RCN EukHits kicked off 2017 with a successful workshop focusing on the intersection of morphological taxonomy and high-throughput sequencing. The first annual Benthic Invertebrate Taxonomy, Metagenomics, and Bioinformatics (BITMaB) Workshop was held January 9-13, 2017 at the Harte Research Institute for Gulf of Mexico Studies at Texas A&M University in Corpus Christi, Texas. We had ~50 participants in attendance, representing a range of career stages (undergraduates to Tenured Professors) and taxonomic expertise spanning a wide range of microbial eukaryote groups (nematodes, polychaetes, gastrotrichs, flatworms, molluscs, and other “minor” phyla).

 

2017-01-09 16.40.45-1.jpg

Workshop Background: Morphological identification of benthic meiofauna and macrofauna samples is labor intensive, time consuming, and costly.  A more efficient method, using DNA markers from metagenomic sequencing of sediment samples to characterize benthic communities, is being developed. For this purpose, a reference library for whole genomes of widely distributed infauna species of the Gulf of Mexico is currently being populated.  While still in its infancy, we are anticipating that this new methodology will become a standard procedure for ecological surveys and environmental monitoring procedures.

Workshop Purpose: The BITMaB workshop is was designed to train graduate students and researchers in the full spectrum involved in this new cutting edge methodology, including sample preparation, taxonomy of common benthic meiofauna and macrofauna taxa of the Gulf of Mexico, metagenomics, and bioinformatics.

There are two objectives of the ongoing BITMaB workshops. First, we intend to produce meio-and macrofaunal specimens from which we will generate draft genomes in support of the development of the eukaryotic genomes reference databases.  We strive to include as many unique families/phyla represented in the GoM as possible.  A complication for many groups is that fresh material will be required to find and identify individual specimens.  As such this workshop focused on samples collected each morning during the workshop from relatively shallow sediments. This aspect of this first workshop was led by taxonomic experts and provided an opportunity for training students, at all levels.  Workshop participants gained valuable experience in morphological identifications of diverse eukaryotic groups.  

Taxonomic participants included:

  • Alberto De Jesus Naverrete – Nematoda
  • Rick Hochberg (Lowell, MA) — Gastrotricha, Rotifera
  • Julian Smith III (Winthrop, NC) – Platyhelminthes
  • Martin Sørensen (Denmark) – Kinorhyncha, Tardigrada, Gnathostomulida, Loricifera
  • Anja Schulz (TAMU-Galveston) – Polychaeta, Sipuncula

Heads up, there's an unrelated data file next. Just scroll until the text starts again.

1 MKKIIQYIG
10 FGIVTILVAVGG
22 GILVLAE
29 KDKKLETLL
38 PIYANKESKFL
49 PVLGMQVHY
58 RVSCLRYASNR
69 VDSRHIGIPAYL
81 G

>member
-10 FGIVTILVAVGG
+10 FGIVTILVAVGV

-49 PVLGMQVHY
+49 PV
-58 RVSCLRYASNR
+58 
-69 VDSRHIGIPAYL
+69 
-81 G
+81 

• Michael Reuscher (TAMUCC) – Polychaeta
  • Jon Norenburg (SI) – Nemertea, soft-bodied mollusks
  • Melissa Rohal (TAMUCC) – Harpacticoida
  • Francesca Leasi (SI, UNH) – Environmental samples, general taxonomy of meiofauna

The second objective of the workshop was to provide training in core bioinformatics analysis.  These skills are critical to the effective use of genomic data for analyzing community structure and function.  The bioinformatics workshop took place every morning during the week.  Students emerged with core skills in UNIX (BASH), simple scripting tools and analyzing metagenomics data using open source bioinformatics programs, such as PhyloSift, iPython workflows, and data visualization software.  The bioinformatics workshop was be led by the University of New Hampshire (RCN PI Kelley Thomas) and the University of California, Riverside (RCN PI Holly Bik).

We will be running a second BITMaB workshop in January 2018 – stay tuned for further announcements and a call to participate!

2017-01-12 07.39.10 (1).jpg

THE 5-th DNA METABARCODING SPRING SCHOOL @ BIAŁOWIEŻA (POLAND)

DNA metabarcoding is a rapidly evolving method for assessing biodiversity from environmental DNA. It has a wide range of applications including biodiversity monitoring, animal diet assessment, or reconstruction of paleo communities among many others. This approach integrates several scientific areas and requires a broad range of skills beyond the classical ecological knowledge. It relies on molecular techniques such as PCR and next generation sequencing (NGS) and requires competence in bioinformatics and biostatistics to analyze sequencing data.

The DNA Metabarcoding Spring School is now in its 5-th edition and this year it is co-organized by the metabarcoding.org team and the Mammal Research Institute, Polish Academy of Sciences in Białowieża, Poland. The DNA Metabarcoding Spring School will be held 1 – 5 June 2015. Participants can register for the school (24 places) by sending an email to the following address : bialowieza2015@metabarcoding.org

The email must contain a brief curriculum vitae and a letter of motivation indicating how your research relates to DNA metabarcoding and what you are hoping to gain from the school. As part of the course program, each participant is required to give a 5 min-talk on his/her research and how it relates to DNA metabarcoding.

Registration deadline is 15 April 2015. There is no registration fee for the workshop. Participants will have to pay for accommodation, meals and travel. The cost for accommodation and meals for 6 days is estimated @ 1500 PLN ( 360€).

More detailed information, including tentative schedule, activities, and speakers can be found @ http://metabarcoding.org/spip.php?article70